Four juice importers sue to halt tax
By KYLE PARKS
© St. Petersburg Times, published March 14, 2001
TAMPA -- Four of west-central Florida's orange juice importers are starting their own little revolution.
Saying there's no reason they should pay a state tax on their products, the companies are suing the Florida Department of Citrus and the state.
"It's taxation without representation," said Philip Tope, executive vice president of Tampa Juice Service Inc., which imports juice from Costa Rica.
At issue is the "equalization tax" charged on juice that comes into Florida from other countries to be used for processing.
The tax money, which totals about $4.5-million a year, goes to the Florida Department of Citrus for marketing and research. The tax was created about 30 years ago after Florida growers complained importers weren't helping to pay for the marketing.
But the importers say the department doesn't do much to help them.
The fight illustrates how Florida's citrus industry, once dominated by a few homegrown companies, has become a fragmented group that doesn't always agree on issues.
A number of Brazilian companies have moved into Florida to grow and process citrus. And more importers, such as the four suing the state, are bringing in juice from Latin America to mix with Florida's juice.
"The Florida citrus industry isn't just the old boys' club anymore," said Kristen Gunter, a Lakeland lawyer who represents the plaintiffs. "That's what kept this tax from being challenged for years. But that is changing."
The tax is 2.75 cents per gallon of juice, which is selling for about 78 cents a gallon in the futures markets. That makes the tax about 3.6 percent.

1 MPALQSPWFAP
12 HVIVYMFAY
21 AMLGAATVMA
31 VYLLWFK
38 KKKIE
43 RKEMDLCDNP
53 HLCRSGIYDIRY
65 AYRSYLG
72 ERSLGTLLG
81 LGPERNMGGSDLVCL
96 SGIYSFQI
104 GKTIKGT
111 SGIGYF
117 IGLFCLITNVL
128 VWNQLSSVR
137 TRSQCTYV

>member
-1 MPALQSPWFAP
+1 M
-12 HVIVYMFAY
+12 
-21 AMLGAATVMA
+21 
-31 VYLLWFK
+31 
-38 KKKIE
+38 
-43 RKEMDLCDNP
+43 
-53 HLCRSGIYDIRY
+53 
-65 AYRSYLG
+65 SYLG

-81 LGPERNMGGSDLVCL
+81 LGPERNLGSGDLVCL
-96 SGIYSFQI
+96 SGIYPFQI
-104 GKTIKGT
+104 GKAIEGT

The four importers -- Tampa Juice Service, Cargill Citro-America Inc. of Frostproof, Vitality Beverages Inc. of Tampa and Louis Dreyfus Citrus Inc. of Winter Garden -- say they get little in return.
"The state is marketing 100 percent Florida juice," Gunter said. "What does that do to help the importers?"
A hearing on the case is set for April 11 at the Circuit Court of the 10th Judicial Circuit in Bartow. This week, the judge consolidated the four cases for pretrial motions.
The plaintiffs argue that the tax is unconstitutional because it is charged only on foreign juice, not on juice brought in from other states. Also, they say, the Department of Citrus spends most of its time and money pitching all-Florida juice.
State citrus officials disagree.
"So much of what is done in research and marketing is done for orange juice in general, not just 100 percent Florida juice," said Andy LaVigne, executive vice president of Florida Citrus Mutual, the state's largest citrus growers group.
Juice that includes non-Florida products is marketed with a seal that says "100 percent pure. Florida's seal of approval."
But in recent years, citrus department officials have said they were doing more to market pure Florida juice. Carton seals for that juice show the outline of Florida and a citrus tree, along with the slogan "100 percent pure Florida."
The $4.5-million from the equalization tax is a relatively small part of the citrus department's $79-million budget, but it would be missed.
"Based on what they are paying, we think the importers are getting a good value for their money," said Mia McKown, general counsel for the department.
Tampa Juice Service's Tope doesn't think so. The company, a subsidiary of Costa Rican citrus company Ticofrut S.A., pays as much as $40,000 a month in equalization taxes.
The plaintiffs aren't only asking that the tax be abolished; they want a refund on the payments they've made for the past three years.
In Tampa Juice Service's case, that would be about $1.2-million.
- Kyle Parks can be reached at firstname.lastname@example.org or (813) 226-3405.
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